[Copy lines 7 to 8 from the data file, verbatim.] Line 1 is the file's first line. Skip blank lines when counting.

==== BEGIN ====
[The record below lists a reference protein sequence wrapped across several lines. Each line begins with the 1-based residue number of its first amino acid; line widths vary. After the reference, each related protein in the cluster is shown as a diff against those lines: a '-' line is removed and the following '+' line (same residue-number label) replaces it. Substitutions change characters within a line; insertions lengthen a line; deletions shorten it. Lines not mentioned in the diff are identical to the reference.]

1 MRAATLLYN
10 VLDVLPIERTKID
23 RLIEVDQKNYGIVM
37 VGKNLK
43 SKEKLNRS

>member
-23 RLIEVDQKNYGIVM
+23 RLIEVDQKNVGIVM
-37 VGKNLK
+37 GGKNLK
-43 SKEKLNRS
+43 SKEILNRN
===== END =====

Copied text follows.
>member
-23 RLIEVDQKNYGIVM